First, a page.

Quick trip to DC on Thursday, especially for the 15th-anniversary gala of The American Conservative, which I often enjoy reading and am happy to support – also visited the Museum of the Bible and (very quickly) a couple other places. Below, a few snaps.
A between-the-clouds departure from Lansing (American CRJ-145), with rain in the area.
And a little over an hour later, I’m in DC. Dropped my luggage off at my hotel near Dupont Circle.
Though it was about three miles away, decided just to walk to the Museum of the Bible, see some sites – DC neighborhoods are nice.
This place seemed vaguely familiar somehow. Neat to see all the history in DC, actually.
Made it! Bible museums in DC have more security that Capitol buildings in Michigan, true story.
Of course I first drifted into the “History of the Bible” section which had many ancient documents (some not exactly Bible) – this is a cuneiform tablet with much of the Epic of Gilgamesh on it, circa 1500 BC from the Iraq area. Neat.
This is a probably-3rd-century AD Greek papyrus manuscript with Psalm 109 and the beginning of Psalm 110 (written by a different scribe, note the handwriting gets larger). I was generally impressed with how well scribe-made materials were written – straight lines, steady handwriting, they almost looked printed.
A ~1470 AD compilation of the writings of Cyprian – again just impressive scribal work, that’s handwriting you’re looking at.
A 15th century manuscript containing writings from Jerome (who lived about 1000 years before).
This an illustrated prayer book made for Emperor Charles V of the Holy Roman Empire, early 16th century. Very pretty.
Early 15th century, an illuminated copy of the New Testament of the first complete English translation of the Bible… Middle English though, so take a look and see how much you can read!
A 1524 German translation of the New Testament, done by Martin Luther. Still rather amazing Luther did the translation in about a year while in hiding at the Wartburg Castle.
And this is a Latin Bible signed by Martin Luther. It is unclear why he signed it.
And here a Tyndale New Testament from 1552. the first *printed* English Bible. The English seems a bit more readable to me!
Here is a wider shot – they had a room with a Bible printed in every language a Bible (or portion thereof) exists. Neat idea I thought.
A 1587 English translation of the Institutes of the Christian Religion, by John Calvin, printed in London.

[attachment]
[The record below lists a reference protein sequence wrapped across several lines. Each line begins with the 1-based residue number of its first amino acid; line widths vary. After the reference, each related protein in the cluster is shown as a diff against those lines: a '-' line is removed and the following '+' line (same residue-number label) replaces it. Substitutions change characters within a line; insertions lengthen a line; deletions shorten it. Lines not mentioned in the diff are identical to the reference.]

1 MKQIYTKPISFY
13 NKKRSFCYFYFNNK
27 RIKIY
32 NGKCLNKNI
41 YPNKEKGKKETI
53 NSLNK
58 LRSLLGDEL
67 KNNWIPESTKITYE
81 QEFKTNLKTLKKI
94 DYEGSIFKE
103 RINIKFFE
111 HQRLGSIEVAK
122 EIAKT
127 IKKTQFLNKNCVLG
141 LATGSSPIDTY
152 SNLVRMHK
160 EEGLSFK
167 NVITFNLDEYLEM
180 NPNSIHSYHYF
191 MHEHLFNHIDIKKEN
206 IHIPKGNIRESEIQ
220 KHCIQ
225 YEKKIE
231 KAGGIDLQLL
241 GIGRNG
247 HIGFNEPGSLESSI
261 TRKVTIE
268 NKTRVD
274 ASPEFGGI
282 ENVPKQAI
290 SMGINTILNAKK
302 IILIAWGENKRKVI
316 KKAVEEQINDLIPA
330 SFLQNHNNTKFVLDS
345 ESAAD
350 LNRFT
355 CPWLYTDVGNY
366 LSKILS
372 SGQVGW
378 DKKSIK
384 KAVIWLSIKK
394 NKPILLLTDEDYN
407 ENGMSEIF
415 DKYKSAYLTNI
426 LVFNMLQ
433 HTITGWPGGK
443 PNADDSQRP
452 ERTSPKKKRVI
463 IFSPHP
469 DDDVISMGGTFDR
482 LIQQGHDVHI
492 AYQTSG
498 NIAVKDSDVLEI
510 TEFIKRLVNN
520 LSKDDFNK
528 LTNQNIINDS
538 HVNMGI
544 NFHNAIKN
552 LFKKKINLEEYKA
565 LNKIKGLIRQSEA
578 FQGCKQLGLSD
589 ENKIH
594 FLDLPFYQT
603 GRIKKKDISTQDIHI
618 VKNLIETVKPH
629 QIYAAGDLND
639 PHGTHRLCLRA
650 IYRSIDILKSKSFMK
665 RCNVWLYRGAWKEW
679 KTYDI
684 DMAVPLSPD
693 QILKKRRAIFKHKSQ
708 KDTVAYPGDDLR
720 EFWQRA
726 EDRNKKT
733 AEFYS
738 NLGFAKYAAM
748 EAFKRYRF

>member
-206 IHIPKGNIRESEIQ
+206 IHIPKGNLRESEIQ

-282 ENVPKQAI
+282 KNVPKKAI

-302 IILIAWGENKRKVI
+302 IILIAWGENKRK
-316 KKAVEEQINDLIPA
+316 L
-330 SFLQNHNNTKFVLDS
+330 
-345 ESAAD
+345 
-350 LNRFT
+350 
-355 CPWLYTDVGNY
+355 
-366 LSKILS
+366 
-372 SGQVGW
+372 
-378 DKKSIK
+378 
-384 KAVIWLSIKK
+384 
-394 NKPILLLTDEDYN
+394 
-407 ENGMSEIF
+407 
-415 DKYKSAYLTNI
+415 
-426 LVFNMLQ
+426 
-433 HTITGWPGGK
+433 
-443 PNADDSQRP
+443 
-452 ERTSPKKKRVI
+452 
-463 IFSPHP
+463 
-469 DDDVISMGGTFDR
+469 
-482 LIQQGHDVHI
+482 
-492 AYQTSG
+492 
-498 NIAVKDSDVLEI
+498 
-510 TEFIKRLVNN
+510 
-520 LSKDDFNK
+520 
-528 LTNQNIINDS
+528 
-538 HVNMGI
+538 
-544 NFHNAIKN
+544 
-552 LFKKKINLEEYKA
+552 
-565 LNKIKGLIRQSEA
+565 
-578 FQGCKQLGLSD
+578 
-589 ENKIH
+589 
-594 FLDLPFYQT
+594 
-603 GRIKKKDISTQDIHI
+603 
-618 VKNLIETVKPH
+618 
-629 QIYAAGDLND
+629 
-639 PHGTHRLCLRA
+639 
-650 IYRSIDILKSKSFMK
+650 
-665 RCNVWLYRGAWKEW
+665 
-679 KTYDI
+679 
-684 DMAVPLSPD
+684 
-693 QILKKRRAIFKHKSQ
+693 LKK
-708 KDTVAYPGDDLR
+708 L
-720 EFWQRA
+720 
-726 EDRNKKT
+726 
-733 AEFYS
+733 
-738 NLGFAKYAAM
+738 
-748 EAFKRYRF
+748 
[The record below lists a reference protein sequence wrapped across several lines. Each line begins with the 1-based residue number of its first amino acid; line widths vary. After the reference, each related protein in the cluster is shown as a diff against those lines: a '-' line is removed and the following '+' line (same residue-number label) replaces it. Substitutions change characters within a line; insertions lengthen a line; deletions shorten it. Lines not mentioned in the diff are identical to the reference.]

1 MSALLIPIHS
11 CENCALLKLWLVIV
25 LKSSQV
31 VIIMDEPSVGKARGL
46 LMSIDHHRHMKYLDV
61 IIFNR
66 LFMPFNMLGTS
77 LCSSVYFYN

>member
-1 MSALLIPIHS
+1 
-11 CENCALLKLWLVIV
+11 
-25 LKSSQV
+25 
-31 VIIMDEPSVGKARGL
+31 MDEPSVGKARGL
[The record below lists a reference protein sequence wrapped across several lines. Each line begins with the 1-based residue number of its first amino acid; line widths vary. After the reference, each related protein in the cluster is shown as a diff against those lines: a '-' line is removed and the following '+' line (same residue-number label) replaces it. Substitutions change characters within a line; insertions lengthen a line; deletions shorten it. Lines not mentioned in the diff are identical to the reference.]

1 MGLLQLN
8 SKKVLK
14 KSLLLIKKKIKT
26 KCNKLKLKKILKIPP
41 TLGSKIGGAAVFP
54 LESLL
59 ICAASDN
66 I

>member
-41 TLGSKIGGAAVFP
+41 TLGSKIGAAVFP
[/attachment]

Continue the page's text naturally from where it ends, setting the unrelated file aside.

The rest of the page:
A microfiche “Lunar Bible”, taken to the Moon by Apollo 14.
And my last photo from the Museum of the Bible – actually a second edition of Newton’s Principia, printed 1713. They also had a section on the “Impact of the Bible”, which included a section about science, where this was found.
And then, because I had a little time left before I needed to return to my hotel, I very quickly stopped in the Air and Space Museum. I had been there before, but I was really struck by just how gosh darn big objects like the Lunar Module mock-up were.
And similarly for this Skylab module, though the interior was designed for people under six feet tall.
After that, a quick zoom through the National Botanical Garden.
And walking by the pool in front of the Capitol.
And then I quickly wandered into the National Art Gallery, and my I am glad I wandered up to the second floor, because it was not at all clear to me that almost everything was *up*!
A Da Vinci had an omnipresent small crowd in front of it, grabbed a photo when I could.
Pretty serious take on the resurrection there Giovanni, whew.
And then my first ever visit to Shake Shack.
Subway back to Dupont Circle – and, thankfully, the only WMATA escalator I used that was actually working.
A bit later, the gala. Keynote by Patrick Deneen. Was pleased to sit at dinner between Casey Chalk (who writes many places, including TAC) and his wife (who used to be a Math teacher, so instant connection there!), and the parents of TAC executive director John Burtka, who live in Jackson, MI. Quite the enjoyable dinner conversation.
Event was at the Cosmos Club in DC – this used to be someone’s house.
Music from a Catholic University of America quartet.
And finally, heading home bright and early next morning on a Delta A320. Fun trip.